You need to go straight to the airport, hop into a business jet, and get to your client or customer by the fastest means possible. If you get that “goodbye” call at 9 AM, you need to take them to lunch that very same day. If you get the call at 1 PM, guess what city you need to eat dinner in that night?

When you’ve got hundreds of thousands of dollars in sales and revenue riding on one account, don’t try to save it flying on the airlines. You don’t want the lowest fare. You want the fastest trip and you need to go right now!

Better call Dan Dunn at Aargus Air Charter!
(616) 956-7600 or (616) 822-0099

Friday, February 14, 2014

Visiting Reference Accounts in Business Aircraft


Business Aviation Education from Aargus Air Charter                                                                                  Volume 1, Post 20

Prospective customers often want to visit a reference account to see your product or service in use. The prospects also want to questions the folks that have been using it every day.

Visiting a reference account is a routine part of your sales cycle; but it’s fraught with peril. What happens if the prospect is a six-hour airline trip from your reference account…and that’s if the connecting flight is on time?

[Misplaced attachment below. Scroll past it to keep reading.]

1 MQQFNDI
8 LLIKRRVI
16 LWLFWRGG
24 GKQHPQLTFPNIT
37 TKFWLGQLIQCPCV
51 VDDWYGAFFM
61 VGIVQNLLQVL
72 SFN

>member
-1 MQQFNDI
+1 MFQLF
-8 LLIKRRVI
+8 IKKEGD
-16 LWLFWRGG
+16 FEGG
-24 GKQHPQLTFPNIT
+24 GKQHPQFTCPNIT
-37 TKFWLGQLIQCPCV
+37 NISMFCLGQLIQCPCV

If the prospect arrives frazzled and upset from the trip, you’re going to have a rough visit. And because it was a six-hour trip one way, the prospect might have to stay overnight. That means, in most cases, only one person made the trip and the rest of the decision makers stayed behind.

Imagine, instead, that you charter a jet to pick up your prospect…and the entire decision-making team…and fly them non-stop in two hours to an airport 15 minutes from the reference account. You have cars standing by to whisk them to the location. No muss, no fuss, happy relaxed prospects eagerly looking forward to seeing your product or service being used.

When the visit is over, the cars whisk them back to the field, and six minutes later your future customers are wheels-up and heading home for dinner with their families. But wait! That’s not all.

Imagine you're on that jet, sitting with your prospects, discussing everything they learned during their visit. You’re helping them debrief, organize their observations, and…since the entire decision-making team is aboard…why not close the sale at 35,000 feet?

Call Dan Dunn at Aargus Air Charter with all your questions and to arrange your trips.
(616) 956-7600 or (616) 822-0099

Wednesday, February 12, 2014

Shorten The Sales Cycle By Flying Instead of Driving!


Business Aviation Education from Aargus Air Charter                                                                                  Volume 1, Post 19

How often do your top sales people spend 8 hours driving for a 1-hour sales meeting? Let’s say you’re based in Grand Rapids and have a sales meeting with an Indianapolis company. Google Maps show it’s an 8-hour round trip.

How likely is it you’re going to convince people from manufacturing, shipping, customer service, and technical support to squeeze into your mid-size sedan for an 8-hour road trip? If you’re lucky, maybe one of them agrees to make the trip.